aggregate recycling

Many cities are aggregate recycling laggards

Millions of tonnes of asphalt and concrete trucked away from construction sites
Monday, July 20, 2020

Millions of tonnes of asphalt and concrete are trucked away from construction sites in Ontario every year. Instead of being cleaned, screened and recycled, the popular building materials are dumped into landfills and stockpiled.

The Residential and Civil Construction Alliance of Ontario (RCCAO) just released a podcast, Aggregate Reuse and Recycling, highlighting reasons why this is happening.

Despite the many benefits to recycling aggregates, Rob Bradford, executive director of the Toronto and Area Road Builders Association (TARBA), and Kyle Martin, project manager at Fermar Paving said that many engineers are still choosing to use virgin material. TARBA commissioned independent research to examine the aggregate recycling policies and practices and ranked the municipalities based on whether they are leaders or laggards in supporting aggregate recycling.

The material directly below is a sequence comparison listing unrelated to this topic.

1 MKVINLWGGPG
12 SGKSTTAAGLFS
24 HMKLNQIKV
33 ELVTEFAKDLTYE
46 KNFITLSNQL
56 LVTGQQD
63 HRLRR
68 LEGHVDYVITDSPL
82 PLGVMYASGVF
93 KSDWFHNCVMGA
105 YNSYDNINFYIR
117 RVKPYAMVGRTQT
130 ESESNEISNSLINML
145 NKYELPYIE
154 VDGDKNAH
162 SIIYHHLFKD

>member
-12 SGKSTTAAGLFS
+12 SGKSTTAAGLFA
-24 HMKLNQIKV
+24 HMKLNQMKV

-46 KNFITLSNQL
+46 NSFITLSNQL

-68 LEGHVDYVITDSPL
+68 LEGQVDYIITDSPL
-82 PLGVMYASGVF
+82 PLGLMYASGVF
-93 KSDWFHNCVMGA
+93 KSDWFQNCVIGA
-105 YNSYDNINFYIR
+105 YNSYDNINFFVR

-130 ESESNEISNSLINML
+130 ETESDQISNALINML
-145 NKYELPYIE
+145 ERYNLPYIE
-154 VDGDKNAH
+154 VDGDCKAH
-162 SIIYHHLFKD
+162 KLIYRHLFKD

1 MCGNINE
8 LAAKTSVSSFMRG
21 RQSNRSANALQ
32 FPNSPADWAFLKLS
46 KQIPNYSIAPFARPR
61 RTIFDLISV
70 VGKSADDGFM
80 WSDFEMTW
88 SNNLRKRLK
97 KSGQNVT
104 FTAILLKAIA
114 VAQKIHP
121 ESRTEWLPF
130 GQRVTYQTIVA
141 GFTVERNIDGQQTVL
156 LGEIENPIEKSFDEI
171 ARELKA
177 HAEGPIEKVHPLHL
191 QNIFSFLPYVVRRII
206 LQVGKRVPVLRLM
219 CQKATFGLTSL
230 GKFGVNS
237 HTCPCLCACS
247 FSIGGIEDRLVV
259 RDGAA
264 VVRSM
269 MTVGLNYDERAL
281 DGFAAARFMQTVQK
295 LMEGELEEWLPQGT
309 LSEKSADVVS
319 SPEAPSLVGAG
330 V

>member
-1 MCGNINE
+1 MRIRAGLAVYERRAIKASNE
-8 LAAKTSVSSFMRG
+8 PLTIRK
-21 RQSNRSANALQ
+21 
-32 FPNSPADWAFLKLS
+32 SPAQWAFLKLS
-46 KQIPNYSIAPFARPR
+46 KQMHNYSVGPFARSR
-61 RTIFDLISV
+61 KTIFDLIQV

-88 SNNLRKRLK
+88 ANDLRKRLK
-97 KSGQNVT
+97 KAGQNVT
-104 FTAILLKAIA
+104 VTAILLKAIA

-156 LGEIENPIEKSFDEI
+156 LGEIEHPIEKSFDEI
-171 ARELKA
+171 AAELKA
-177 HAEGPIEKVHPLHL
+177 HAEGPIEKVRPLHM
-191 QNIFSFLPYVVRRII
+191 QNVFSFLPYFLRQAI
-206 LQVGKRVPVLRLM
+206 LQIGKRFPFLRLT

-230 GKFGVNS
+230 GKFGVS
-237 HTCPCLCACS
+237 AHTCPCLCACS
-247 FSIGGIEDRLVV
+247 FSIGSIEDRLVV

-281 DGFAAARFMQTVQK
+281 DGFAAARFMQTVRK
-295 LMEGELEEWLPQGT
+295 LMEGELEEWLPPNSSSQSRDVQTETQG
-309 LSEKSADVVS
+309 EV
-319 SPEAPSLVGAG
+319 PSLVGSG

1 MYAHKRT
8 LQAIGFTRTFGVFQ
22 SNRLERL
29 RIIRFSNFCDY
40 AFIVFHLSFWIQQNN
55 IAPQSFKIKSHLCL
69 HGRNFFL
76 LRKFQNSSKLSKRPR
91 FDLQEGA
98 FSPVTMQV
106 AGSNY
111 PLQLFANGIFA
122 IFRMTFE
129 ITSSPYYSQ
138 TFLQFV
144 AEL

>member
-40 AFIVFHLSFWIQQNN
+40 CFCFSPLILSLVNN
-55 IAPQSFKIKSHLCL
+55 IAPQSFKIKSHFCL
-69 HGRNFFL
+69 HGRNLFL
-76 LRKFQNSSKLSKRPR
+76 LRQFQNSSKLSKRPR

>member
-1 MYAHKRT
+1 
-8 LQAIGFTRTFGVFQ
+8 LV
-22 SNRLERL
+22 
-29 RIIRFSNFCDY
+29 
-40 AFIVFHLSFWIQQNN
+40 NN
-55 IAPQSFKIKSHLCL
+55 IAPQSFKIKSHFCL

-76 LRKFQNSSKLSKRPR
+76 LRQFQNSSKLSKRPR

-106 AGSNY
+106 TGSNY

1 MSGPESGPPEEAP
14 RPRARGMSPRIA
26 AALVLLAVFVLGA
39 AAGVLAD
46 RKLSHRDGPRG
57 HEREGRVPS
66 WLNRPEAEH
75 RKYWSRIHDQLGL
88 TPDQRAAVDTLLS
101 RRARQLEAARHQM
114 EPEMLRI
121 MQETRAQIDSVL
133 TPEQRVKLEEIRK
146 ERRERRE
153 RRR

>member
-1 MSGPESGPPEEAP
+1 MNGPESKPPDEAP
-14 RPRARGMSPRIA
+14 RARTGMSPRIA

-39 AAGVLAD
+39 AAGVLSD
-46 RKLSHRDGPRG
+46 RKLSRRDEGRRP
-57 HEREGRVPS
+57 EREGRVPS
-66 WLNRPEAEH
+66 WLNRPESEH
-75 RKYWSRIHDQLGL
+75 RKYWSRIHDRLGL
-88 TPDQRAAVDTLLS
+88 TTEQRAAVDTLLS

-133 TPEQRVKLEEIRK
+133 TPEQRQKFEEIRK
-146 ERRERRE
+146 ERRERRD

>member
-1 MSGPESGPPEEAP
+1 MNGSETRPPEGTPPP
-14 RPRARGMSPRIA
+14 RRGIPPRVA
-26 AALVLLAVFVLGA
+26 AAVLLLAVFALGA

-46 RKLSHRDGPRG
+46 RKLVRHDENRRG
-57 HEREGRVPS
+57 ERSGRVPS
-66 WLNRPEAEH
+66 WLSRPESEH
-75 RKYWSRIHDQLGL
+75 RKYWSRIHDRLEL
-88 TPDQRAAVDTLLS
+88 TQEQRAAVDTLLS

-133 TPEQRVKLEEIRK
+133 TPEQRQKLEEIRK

“It’s easier to go with the virgin aggregate option than to, in their minds, take a chance and use a recycled aggregate,” Bradford said in the podcast.

An independent research study commission by TARBA and released in 2018 showed some municipalities used virtually no recycled aggregate and therefore were throwing away perfectly good renewable resources into the garbage via their landfills.

“We’ve got millions and millions of tonnes of stones going to landfill as garbage, said Bradford. “That doesn’t speak to any nature of environmental commitment by the municipalities, in my opinion.”

According to Martin, recycled aggregate is being used by the ministry of transportation and on some of the biggest stages, but some smaller municipalities have still been reluctant to use the material. That sort of culture probably won’t change until a new approach is adopted that advocates for a more sustainable way of doing things, he says.

“If you had to tell them that they had to find a spot or a home for 100,000 tonnes of recycled asphalt coming off the road they would certainly promote trying to get some of that going back into it as well and that’s what hasn’t happened yet on the contract side.”

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